Wednesday, February 20, 2008

Microsoft wants YOU...

... to code in their languages. In an effort to gain some market share from the amateur developer world, Microsoft is courting students with their free offering of many major Microsoft development tools including Visual Studio 2008, Expression Studio, and XNA Game Studio. With tools like Eclipse and other free IDE's, users have little incentive for using Microsoft's Visual Studio for anything outside of .NET development. As Microsoft sees the world of development opening up, perhaps they are seeing their development audience migrating toward tools that embrace open rather than exclusivity.

Is this Microsoft's attempt at becoming more "open"? Will we see student's flocking to download Visual Studio or Expression Studio for development? I've used Visual Studio as the primary development tool through most of college and at work from time to time. I certainly see the value in having it, but is this enough to steal users away from Eclipse and other open/free IDE's?


Harry Chen said...

> I certainly see the value in
> having it, but is this enough to
> steal users away from Eclipse
> and other open/free IDE's?

Probably not. But, I think the software development world is large enough to accommodate a variety of development environments and tools. Neither Eclipse or Visual Studio can provide a "one shoe fits all" solution.

Andrew said...

In re to Dr. Chen, it would be for me, as I cant stand Eclipse. Granted, I'm much more inclined to use a flat text editor over an IDE anyways, but I remember using visual studio years back and being able to cope, but Eclipse just does a lot of really annoying things that end up hampering my workflow.

Harry Chen said...

I wonder how many people still program Java using Emacs or vi without running it inside an IDE?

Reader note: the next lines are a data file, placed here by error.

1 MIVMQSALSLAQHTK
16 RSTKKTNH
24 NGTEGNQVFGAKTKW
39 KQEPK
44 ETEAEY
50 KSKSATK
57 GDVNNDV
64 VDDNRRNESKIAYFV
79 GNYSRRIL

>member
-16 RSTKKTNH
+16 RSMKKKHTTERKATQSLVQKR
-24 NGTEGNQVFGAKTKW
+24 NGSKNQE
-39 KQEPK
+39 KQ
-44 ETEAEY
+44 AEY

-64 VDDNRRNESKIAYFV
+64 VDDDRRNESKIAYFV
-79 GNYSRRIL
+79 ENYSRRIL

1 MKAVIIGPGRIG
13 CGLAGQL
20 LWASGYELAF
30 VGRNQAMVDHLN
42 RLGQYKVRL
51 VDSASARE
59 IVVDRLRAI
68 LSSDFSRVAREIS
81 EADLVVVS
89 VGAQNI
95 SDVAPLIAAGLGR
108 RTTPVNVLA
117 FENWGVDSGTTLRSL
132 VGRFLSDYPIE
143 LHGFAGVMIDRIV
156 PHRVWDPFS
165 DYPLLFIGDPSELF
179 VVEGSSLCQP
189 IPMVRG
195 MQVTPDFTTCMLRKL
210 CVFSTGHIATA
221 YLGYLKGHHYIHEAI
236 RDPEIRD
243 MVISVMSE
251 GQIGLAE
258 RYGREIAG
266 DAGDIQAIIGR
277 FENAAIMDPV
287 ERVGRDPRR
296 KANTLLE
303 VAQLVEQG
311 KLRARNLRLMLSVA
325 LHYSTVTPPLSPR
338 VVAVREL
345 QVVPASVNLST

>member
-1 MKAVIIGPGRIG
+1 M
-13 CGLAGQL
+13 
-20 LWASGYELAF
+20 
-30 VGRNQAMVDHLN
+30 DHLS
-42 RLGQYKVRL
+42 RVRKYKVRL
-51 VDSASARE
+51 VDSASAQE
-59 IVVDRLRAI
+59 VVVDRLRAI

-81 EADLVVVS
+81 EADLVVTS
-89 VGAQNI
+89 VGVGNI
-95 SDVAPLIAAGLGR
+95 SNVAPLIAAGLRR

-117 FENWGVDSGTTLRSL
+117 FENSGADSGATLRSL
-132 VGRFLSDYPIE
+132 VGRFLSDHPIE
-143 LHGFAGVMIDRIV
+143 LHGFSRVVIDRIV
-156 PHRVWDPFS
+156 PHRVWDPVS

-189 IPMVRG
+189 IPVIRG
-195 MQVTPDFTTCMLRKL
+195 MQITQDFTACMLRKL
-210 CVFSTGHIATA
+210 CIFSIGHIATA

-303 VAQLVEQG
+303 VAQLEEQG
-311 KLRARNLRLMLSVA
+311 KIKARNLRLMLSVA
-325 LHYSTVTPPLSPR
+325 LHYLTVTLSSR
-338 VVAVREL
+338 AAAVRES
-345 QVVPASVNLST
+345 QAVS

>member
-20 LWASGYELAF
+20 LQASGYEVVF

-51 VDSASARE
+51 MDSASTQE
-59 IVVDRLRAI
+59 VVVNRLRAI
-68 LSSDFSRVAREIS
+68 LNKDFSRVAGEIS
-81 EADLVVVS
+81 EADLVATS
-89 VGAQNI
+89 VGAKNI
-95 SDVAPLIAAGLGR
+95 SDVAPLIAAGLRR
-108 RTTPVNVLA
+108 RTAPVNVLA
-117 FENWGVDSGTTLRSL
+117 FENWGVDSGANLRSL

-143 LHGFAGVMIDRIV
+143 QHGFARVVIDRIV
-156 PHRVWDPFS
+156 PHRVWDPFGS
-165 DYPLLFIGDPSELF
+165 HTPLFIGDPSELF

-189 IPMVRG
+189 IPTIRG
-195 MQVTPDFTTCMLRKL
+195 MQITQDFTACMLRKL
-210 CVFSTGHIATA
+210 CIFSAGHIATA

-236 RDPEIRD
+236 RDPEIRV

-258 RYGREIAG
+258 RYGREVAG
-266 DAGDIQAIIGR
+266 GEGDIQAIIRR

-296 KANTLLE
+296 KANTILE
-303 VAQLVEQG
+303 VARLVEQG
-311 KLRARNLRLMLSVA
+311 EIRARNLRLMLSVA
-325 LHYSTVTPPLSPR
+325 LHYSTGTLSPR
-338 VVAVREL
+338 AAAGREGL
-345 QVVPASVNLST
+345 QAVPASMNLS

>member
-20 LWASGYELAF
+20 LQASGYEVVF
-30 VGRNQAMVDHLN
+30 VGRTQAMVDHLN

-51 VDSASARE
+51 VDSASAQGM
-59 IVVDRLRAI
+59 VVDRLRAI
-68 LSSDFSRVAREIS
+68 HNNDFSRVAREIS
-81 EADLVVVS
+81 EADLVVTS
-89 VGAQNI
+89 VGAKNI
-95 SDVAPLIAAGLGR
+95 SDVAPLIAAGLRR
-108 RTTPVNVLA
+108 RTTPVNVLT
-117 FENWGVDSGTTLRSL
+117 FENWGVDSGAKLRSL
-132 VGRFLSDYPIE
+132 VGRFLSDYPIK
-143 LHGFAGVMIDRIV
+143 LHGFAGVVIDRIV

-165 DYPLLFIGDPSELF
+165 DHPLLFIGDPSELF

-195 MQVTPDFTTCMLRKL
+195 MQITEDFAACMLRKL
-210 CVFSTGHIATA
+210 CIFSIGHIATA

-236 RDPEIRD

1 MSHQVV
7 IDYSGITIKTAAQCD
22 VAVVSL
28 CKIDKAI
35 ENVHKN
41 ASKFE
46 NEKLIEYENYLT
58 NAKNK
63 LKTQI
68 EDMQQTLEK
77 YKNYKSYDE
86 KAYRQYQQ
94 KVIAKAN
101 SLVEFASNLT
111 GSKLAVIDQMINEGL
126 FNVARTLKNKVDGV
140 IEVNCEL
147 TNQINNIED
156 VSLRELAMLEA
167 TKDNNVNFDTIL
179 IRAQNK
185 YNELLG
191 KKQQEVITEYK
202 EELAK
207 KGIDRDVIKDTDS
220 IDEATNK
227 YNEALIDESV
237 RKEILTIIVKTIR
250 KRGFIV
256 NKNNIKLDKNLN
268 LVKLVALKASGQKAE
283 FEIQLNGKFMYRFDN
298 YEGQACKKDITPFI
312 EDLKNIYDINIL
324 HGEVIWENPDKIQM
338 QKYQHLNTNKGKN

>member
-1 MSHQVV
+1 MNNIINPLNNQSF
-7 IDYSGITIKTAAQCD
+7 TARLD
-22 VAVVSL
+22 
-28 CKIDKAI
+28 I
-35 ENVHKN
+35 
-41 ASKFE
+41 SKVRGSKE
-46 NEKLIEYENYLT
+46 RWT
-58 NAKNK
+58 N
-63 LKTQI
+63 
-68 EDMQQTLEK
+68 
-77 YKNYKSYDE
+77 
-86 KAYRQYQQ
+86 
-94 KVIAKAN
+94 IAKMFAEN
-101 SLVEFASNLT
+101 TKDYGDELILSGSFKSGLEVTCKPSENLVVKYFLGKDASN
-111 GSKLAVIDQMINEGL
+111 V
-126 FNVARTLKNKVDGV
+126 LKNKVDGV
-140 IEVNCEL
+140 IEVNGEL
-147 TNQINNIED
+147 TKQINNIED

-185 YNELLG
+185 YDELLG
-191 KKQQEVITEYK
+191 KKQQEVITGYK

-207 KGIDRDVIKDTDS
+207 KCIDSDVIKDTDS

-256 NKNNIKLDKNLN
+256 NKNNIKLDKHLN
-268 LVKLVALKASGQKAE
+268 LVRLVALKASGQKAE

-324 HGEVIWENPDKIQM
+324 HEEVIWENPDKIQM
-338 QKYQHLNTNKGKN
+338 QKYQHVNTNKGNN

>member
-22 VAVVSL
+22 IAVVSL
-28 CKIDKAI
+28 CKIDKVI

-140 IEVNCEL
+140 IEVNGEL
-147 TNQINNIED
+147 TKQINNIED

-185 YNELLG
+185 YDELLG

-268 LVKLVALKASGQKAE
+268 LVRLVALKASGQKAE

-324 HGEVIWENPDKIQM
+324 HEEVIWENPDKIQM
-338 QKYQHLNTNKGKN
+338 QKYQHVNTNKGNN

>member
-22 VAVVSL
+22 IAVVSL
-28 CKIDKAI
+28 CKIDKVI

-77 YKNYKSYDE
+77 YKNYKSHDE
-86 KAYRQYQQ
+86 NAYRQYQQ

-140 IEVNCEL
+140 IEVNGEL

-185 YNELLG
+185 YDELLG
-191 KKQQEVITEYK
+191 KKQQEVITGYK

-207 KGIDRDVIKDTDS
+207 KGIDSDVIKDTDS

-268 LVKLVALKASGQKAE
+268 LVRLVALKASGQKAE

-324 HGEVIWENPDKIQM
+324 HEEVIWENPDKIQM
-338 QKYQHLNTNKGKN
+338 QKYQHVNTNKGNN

Back in the days, I used Emacs + Ant to write and build Java programs. These days I think Eclipse + Maven is far more efficient. I can't live without syntax highlight and auto-complete etc.

What do you use?

Sarah Stanger said...

I use Eclipse now, but I was a vim user before that. I still use vim for simpler projects.

I keep meaning to download the vi plugin for Eclipse. To me that would be the best of both worlds.

Andrew said...

I'm using this text editor for mac called textmate, which does all the syntax highlighting stuff and has some auto-insert code commands, but the view is more like just a simple texteditor like wordpad. I dont like that IDEs have so much bloat to them when I really only want to use a couple of the features, and I feel like it sort of pushes me into working in a very specific way. I just want to be able to write my code down the way that I want to, which is why i typically get annoyed by the auto-insertion of code bits. Having a term window open with a feature-complete text editor just works a little nicer for me.

Wes said...

TextMate is a fantastic editor. The snippet system is wonderful for code editing, but often I miss completion pop-up when I can't remember the specific snippet I'm looking for. The other thing Eclipse provides that I constantly miss in TextMate is identifier highlighting. Being able to select a variable and then see it highlighted in the entire file is extremely helpful. Still, I end up using TM for almost all of my editing, code or otherwise, because its quick and small and has never crashed on me.